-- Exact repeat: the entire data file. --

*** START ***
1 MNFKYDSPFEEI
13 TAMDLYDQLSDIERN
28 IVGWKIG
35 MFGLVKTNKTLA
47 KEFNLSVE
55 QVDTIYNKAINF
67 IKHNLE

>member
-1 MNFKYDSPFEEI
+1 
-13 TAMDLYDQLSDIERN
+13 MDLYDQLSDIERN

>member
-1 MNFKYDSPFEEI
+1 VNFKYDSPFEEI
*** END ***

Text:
1 MNFKYDSPFEEI
13 TAMDLYDQLSDIERN
28 IVGWKIG
35 MFGLVKTNKTLA
47 KEFNLSVE
55 QVDTIYNKAINF
67 IKHNLE

>member
-1 MNFKYDSPFEEI
+1 
-13 TAMDLYDQLSDIERN
+13 MDLYDQLSDIERN

>member
-1 MNFKYDSPFEEI
+1 VNFKYDSPFEEI